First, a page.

Oscars Report: Sexual Assault Survivors Take Center Stage

I got all Oscar ready this weekend. You know, in my pajamas curled up on the couch by myself anxiously awaiting one moment everyone was waiting for: Vice President Joe Biden and Lady Gaga taking the stage for sexual assault. Wait, you thought I was talking about Leo’s big moment?

While my son napped on Friday, I took advantage of one of the rare moments I get as a mom during daylight hours to watch The Hunting Ground, the film about college sexual assault, which was nominated for Lady Gaga’s song “Til It Happens To You” (TIHTY). With my headphones in and my little one napping next to me, I found myself emotionally overcome hearing account after account of gross violations of students’ (both men and women) bodies and rights and universities reprehensible cover ups of the crimes.

I was taken back to the small room where I would document survivors’ stories, photograph them, and complete their physical exam and evidence collection. Lady Gaga’s words “You tell me it gets better …. Til it happens to you, it won’t be real” transported me back to the moment after the patients would leave and I would review my documentation and break down and let the tears and emotions pour out after holding it together for these patients for the 4-6 hour exam. I did my job, but it would never be enough. I knew that no matter how meticulous I was in my evidence collection, only a small number of cases would go to trial, and an even smaller number would result in conviction. As demonstrated in the film and through my personal experience, there is very little accountability for perpetrators of sexual assault.

That is why Joe Biden and Lady Gaga taking the Oscars stage before an audience of more than 30 million viewers and talking directly about sexual assault is important. Biden’s message centered around a campaign he has headed up seeking to change the culture around sexual abuse hoping “no woman or man ever feels they have to ask themselves ‘what did I do’. They did nothing wrong.” Lady Gaga gave an intimate and vulnerable performance of TIHTY on a darkened stage alone with a piano. You could see in her face, this was personal. She was joined on stage by an army of survivors holding hands and bearing messages on their arms like “Unbreakable”, “Survivor”, and “Not your fault”.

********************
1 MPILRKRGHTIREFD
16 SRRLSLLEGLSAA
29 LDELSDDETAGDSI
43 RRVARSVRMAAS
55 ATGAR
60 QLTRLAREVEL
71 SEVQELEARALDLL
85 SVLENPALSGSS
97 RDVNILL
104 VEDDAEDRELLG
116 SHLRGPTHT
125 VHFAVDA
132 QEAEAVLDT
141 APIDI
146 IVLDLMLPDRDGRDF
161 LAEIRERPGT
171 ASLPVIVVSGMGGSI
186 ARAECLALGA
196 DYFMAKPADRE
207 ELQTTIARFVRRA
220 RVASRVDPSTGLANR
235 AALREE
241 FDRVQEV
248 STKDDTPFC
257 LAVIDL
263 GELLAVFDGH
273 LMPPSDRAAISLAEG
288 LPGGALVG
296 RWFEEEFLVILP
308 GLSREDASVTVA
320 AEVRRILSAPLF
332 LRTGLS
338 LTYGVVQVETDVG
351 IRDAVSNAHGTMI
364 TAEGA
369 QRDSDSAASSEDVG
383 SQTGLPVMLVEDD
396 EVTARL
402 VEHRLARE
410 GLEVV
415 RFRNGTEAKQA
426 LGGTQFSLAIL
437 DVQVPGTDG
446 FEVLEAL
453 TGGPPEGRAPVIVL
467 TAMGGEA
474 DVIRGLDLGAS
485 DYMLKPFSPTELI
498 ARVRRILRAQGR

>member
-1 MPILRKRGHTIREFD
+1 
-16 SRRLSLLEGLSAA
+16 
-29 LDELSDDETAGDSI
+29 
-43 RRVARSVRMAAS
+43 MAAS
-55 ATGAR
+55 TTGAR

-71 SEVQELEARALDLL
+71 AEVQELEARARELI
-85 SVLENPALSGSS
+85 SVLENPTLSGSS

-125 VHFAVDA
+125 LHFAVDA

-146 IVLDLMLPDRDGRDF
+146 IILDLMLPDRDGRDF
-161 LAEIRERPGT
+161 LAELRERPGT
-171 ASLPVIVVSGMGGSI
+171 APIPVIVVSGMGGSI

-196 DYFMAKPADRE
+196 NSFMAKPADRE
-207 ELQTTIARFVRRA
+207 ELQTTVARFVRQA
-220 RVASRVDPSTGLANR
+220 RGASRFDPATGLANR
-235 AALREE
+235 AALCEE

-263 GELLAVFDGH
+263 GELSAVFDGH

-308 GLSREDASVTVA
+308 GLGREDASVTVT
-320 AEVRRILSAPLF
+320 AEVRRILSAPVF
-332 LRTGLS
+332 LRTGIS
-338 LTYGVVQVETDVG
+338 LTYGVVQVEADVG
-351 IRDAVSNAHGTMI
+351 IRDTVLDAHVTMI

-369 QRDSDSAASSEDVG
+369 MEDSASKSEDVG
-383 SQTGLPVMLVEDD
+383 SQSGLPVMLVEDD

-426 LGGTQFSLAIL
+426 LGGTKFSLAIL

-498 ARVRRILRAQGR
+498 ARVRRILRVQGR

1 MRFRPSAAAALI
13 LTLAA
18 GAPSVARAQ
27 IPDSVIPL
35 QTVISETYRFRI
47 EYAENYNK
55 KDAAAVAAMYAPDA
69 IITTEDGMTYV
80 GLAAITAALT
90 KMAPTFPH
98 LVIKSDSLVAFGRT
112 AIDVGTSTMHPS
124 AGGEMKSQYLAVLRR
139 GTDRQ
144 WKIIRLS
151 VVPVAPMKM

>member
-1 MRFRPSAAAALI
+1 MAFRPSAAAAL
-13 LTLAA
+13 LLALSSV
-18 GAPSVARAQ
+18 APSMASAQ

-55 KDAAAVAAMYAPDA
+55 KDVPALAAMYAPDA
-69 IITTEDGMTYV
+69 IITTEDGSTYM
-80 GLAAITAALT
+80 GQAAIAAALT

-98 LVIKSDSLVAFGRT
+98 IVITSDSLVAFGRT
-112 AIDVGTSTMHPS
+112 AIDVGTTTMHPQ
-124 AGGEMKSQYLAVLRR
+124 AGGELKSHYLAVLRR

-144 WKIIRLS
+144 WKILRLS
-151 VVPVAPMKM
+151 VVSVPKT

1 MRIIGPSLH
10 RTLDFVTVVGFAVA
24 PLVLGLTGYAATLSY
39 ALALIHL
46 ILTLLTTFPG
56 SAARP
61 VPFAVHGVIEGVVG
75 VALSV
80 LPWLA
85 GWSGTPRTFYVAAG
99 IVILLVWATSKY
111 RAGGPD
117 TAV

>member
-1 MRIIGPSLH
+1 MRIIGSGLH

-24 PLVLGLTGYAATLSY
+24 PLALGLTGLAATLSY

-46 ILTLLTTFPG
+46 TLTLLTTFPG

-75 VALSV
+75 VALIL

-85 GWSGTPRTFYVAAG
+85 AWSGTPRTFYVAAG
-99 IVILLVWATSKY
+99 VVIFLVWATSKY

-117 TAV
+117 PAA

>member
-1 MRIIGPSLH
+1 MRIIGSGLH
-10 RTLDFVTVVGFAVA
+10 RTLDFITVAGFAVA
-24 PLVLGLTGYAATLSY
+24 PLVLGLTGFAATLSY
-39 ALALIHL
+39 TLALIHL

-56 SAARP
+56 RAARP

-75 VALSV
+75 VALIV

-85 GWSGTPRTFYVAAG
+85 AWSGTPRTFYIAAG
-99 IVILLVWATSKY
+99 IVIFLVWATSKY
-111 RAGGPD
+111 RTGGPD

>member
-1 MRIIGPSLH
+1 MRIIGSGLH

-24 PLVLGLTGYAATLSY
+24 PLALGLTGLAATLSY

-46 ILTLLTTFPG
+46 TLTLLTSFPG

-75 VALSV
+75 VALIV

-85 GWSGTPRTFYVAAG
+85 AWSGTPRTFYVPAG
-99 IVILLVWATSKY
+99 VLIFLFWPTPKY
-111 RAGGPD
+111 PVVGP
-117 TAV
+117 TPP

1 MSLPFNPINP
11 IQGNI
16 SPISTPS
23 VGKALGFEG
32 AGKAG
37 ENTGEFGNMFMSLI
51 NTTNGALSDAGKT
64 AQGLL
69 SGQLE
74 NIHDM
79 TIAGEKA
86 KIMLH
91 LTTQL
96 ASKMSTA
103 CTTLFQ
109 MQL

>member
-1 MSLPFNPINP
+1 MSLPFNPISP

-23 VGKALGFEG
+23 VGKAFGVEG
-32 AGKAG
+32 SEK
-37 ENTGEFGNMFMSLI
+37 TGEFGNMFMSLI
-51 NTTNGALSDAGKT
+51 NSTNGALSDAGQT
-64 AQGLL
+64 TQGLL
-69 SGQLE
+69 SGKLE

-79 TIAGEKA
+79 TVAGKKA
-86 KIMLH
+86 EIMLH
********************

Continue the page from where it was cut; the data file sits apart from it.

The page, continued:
A stage full of survivors of sexual assault were supported by one of the biggest pop stars in the world and the Vice President of the United States. Their faces were seen and their voices were collectively heard. I doubt many people will take the pledge Biden urged them to take, but at the very least he made a strong statement that we are all responsible for helping victims of sexual assault. Now, we need to start holding perpetrators accountable and changing the culture that supports committing sexual assault.

We need to start speaking directly to perpetrators who are – brace yourselves – people you know and maybe even people you love. Until we start acknowledging that the people who rape and sexually abuse are most likely humans we interact with daily and not scary monsters lurking in dark alleys, we will never actually reduce the incidence of sexual assault. 8% of men are responsible for 90% of sexual assault. Let’s start talking to them and about them and stop defending them. Let’s stop worrying about their feelings. They lost the right to their image protection when they chose to violate someone in the worst way imaginable.


Rachel Newhouse


Sexual Assault Nurse Examiner, Certified Nurse Midwife, Ph.D. Student, Fearless Feminist